You’ve been reading the news – you’ve noticed your home energy bill rising – and you know the damage we are doing to our environment. But, you’ve also been reading up on ways to conserve. You’ve heard of solar panels, their benefits, their costs, and their return on investment. Now, you’re interested in possibly having a solar electric system installed in your own home. What’s involved in the installation process? Read on below to find out.
How Many and What Type of Solar Panels Will You Need?
This depends on a variety of factors, including the space you have, where you live, and how much money you have to spend on solar panels. Some solar panels are much more efficient, but much more costly. Some less efficient types of solar panels are more affordable, but will require you to buy more solar panels to compensate for their lags in efficiency. Maybe you live in an area that doesn’t have much sun (e.g., Seattle, Chicago). Maybe you live in an area that enjoys plentiful sun (e.g., California, Arizona). These are all factors you’ll need to consider when choosing the correct solar panels and determining which is the right type of system for your residential needs.
There are three main types of solar panels: monocrystalline silicon solar panels, polycrystalline silicon solar panels, and thin-film solar cells. They are listed in decreasing order from efficiency of the panels and cost. Monocrystalline silicon solar panels are your most efficient panels, but they come with a more hefty price tag than thin-film solar cells. Thin-film solar cells are great if you have a lot of space, because they cost less, but you’ll need to install more of them to get the same benefits and return on energy. But, most homeowners don’t have the space required for these types of solar cells. Everything’s a tradeoff, and you’ll be ahead of the game by researching the pros and cons of each type before calling an installer to figure out which system is the best for your needs.
Beginning the Installation Process
Let’s flash forward and assume you’ve done the research, have contacted a reputable solar installer, and are ready for installation. What’s involved? And how soon will you start to notice your return on investment?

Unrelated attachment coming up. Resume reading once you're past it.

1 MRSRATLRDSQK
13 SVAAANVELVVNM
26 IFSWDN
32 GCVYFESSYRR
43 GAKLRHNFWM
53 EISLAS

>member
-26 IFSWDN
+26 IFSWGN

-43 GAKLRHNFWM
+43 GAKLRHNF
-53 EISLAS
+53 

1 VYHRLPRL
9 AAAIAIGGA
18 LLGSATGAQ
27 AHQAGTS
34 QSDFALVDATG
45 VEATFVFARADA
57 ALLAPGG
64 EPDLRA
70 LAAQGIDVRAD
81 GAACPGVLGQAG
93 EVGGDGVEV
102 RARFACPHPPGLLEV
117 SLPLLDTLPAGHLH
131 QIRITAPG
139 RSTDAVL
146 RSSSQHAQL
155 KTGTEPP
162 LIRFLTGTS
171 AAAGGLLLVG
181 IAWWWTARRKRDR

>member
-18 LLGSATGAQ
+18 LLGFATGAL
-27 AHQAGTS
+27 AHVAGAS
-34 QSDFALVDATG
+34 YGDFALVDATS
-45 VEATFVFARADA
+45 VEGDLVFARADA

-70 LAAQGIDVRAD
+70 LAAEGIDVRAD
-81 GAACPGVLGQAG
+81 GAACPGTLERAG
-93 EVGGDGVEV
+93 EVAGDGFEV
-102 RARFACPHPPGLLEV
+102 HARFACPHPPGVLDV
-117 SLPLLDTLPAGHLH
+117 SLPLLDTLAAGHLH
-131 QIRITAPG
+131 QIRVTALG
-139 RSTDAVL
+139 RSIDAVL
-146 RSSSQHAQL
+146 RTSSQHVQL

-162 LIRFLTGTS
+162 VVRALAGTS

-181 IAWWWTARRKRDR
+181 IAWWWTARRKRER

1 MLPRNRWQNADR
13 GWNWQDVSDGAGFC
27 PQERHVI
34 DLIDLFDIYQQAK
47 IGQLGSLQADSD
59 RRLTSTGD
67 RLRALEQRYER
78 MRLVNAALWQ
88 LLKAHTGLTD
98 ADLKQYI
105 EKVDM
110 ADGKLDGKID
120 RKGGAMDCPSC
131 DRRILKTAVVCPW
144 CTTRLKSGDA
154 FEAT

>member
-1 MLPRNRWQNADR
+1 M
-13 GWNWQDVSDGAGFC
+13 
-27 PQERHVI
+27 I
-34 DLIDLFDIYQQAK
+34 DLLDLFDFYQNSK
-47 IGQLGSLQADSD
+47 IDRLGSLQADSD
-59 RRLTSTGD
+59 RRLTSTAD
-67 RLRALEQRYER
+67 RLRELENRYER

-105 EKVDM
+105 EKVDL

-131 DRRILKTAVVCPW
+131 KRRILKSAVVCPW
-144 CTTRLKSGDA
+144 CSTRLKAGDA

Let’s start by talking about what really happens when you install solar panels in your home, and how they convert sunlight into energy. First, solar panels convert sunlight to DC current. An inverter (part of your solar power system that converts stored energy into voltage needed to run standard electrical equipment) converts this DC electricity to AC. Your home takes the energy it needs based on the number of electrical units requiring energy. If your residential solar system is also connected to the grid, any extra , unused electricity, is fed back to the grid (or to a battery, if you have a battery backup). In cases like this, you are typically eligible for something called net metering. This is essentially a credit that is given to your energy account from the utility company. When you draw energy from the grid (because you no longer have enough solar energy to consume), net metering compensates for the amount of energy you gave the grid. In essence, it’s possible to come out with a zero balance because what you put into the grid (from your solar panels) is roughly the same amount that you took from the grid (e.g., during nighttime).
In some extremely rural places, with limited or no grid availability, you may install home solar systems that are not connected to the grid. Your sunlight conversion is the same; however, you won’t have the option of connection to the grid when you run out of solar energy. This type of solar electrical system requires considerable monitoring of your energy use to make sure you have enough energy to get you through the day.
Before anything is installed, a solar engineer will come to your home and assess your home for the proper type of installation – asking you and consulting on the following things:
* How much sun will you have
* Where will the system be placed (on the roof, on the ground)
* How big will the system need to be to satisfy your energy needs
* Will you be connected to the grid or not connected to the grid
* How can you optimize the safety and functionality of the system once installed
Once you have gone over these things, and the solar engineer has recommended the best solar system for your residential needs, the solar panel installation process can begin.
Installing Solar Panels
When it comes to solar panel installation, hiring a professional is the best route. These individuals are well-versed in solar energy, know the ins and outs of installation, can maximize your return on investment by installing and positioning the panels correctly, and can give the system a once-over to make sure everything is safe for use.